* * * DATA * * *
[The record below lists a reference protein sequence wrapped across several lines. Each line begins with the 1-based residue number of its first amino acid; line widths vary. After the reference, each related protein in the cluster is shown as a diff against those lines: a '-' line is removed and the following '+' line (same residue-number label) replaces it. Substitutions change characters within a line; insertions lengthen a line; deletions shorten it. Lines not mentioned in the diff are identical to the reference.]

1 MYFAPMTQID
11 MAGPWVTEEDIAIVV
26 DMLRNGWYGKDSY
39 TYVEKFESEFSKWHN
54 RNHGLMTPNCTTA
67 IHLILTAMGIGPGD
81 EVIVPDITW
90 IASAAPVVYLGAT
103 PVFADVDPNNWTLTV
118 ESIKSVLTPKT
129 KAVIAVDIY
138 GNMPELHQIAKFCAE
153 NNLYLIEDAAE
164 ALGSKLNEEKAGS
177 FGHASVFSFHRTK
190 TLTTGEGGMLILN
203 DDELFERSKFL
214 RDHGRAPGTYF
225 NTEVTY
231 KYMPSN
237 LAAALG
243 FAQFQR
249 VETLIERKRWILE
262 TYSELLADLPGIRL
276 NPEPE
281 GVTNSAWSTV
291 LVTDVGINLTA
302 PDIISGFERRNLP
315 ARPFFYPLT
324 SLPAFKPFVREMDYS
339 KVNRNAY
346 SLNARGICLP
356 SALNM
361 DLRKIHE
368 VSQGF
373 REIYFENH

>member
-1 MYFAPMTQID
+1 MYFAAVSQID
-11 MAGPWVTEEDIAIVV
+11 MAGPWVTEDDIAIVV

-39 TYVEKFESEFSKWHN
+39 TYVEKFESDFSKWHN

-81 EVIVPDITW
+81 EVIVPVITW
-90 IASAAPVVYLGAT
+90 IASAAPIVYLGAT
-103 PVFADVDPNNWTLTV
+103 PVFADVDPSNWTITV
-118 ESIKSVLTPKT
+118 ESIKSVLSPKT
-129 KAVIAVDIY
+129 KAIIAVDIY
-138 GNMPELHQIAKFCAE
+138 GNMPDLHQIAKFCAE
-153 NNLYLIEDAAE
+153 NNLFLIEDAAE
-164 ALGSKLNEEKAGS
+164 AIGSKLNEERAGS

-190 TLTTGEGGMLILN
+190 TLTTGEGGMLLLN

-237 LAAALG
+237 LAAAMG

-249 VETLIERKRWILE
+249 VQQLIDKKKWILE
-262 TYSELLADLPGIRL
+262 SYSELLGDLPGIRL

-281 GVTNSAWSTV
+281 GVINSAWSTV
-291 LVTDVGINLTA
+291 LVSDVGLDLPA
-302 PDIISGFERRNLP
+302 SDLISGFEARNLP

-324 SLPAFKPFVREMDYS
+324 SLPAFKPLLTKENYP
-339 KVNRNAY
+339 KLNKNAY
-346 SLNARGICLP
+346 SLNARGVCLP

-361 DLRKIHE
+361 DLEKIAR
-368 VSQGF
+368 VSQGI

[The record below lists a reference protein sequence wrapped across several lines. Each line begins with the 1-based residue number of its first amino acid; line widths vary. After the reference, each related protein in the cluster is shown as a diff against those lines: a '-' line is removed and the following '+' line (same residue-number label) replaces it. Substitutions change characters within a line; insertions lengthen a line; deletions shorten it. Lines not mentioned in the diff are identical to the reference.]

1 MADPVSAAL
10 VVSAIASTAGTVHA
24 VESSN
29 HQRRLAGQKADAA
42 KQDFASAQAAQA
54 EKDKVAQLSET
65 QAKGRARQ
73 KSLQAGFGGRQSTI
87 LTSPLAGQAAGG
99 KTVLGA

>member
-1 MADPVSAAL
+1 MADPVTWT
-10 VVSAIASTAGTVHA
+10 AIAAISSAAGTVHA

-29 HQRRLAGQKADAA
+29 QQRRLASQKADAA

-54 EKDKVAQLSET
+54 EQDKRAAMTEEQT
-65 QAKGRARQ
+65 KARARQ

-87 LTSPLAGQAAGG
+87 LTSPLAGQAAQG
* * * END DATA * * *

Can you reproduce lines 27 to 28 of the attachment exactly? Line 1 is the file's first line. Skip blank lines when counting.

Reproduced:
281 GVTNSAWSTV
291 LVTDVGINLTA